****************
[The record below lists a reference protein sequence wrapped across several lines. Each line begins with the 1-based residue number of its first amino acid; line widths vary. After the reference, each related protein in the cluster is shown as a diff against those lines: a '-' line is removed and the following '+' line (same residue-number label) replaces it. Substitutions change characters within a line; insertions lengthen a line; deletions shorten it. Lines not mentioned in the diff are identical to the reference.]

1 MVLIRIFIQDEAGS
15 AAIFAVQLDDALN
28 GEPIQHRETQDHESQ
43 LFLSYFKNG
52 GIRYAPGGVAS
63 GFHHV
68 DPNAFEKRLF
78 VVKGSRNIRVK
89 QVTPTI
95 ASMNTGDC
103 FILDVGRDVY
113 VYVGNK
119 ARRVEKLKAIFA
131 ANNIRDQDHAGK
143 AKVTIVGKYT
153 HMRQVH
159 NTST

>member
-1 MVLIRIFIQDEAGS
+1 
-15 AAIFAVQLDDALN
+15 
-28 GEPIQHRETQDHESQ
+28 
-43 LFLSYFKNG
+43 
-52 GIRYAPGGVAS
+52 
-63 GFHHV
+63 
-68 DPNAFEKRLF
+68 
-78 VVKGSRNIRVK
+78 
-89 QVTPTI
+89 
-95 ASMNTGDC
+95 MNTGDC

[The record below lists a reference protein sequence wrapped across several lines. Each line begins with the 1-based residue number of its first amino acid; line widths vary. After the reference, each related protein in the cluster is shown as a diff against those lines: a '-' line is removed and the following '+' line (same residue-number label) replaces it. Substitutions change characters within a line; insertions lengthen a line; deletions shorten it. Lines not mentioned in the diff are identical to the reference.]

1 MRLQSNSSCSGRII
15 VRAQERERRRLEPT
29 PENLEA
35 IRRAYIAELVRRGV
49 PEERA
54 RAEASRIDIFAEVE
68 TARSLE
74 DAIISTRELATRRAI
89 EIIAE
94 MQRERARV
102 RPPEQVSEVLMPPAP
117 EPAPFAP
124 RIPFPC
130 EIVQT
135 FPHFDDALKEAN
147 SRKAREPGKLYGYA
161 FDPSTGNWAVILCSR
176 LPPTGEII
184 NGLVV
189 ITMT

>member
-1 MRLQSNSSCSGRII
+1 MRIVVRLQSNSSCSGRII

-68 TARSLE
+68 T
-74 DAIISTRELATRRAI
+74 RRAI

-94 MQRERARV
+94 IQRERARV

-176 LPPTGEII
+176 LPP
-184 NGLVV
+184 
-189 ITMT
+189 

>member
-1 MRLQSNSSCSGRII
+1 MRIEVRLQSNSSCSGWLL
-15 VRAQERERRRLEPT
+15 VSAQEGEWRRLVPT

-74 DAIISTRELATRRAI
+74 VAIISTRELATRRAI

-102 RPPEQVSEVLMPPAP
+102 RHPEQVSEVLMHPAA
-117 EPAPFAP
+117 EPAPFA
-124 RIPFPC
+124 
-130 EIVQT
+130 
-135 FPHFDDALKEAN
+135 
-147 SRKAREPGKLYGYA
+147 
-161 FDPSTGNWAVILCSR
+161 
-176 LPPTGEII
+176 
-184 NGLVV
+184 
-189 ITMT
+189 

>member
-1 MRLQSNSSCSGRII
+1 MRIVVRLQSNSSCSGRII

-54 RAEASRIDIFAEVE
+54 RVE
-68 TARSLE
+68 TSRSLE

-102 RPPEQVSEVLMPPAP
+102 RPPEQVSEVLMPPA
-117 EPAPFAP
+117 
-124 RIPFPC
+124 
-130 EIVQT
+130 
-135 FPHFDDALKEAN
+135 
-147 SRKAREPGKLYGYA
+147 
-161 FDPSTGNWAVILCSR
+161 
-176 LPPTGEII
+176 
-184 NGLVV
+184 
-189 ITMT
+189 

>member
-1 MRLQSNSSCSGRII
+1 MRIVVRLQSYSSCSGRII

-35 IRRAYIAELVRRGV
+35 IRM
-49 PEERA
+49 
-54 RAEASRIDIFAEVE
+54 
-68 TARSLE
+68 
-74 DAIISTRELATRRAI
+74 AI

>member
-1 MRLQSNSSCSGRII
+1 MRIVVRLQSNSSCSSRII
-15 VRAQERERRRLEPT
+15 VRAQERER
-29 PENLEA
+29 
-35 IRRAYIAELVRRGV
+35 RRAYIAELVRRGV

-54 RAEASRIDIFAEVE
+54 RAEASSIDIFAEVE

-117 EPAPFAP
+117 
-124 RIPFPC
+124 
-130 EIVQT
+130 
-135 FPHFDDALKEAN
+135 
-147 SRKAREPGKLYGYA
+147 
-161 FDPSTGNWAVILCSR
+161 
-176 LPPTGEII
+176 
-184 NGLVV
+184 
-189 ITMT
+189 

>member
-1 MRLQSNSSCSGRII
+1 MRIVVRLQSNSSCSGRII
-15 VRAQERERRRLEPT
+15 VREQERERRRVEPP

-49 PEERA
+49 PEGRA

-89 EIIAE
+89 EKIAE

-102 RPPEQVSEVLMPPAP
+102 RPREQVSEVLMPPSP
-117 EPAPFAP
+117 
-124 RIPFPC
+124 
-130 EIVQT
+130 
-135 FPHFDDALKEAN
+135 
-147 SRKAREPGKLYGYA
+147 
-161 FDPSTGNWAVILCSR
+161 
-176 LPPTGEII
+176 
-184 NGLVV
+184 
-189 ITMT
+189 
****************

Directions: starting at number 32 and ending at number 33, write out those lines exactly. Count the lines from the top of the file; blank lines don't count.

-68 DPNAFEKRLF
+68 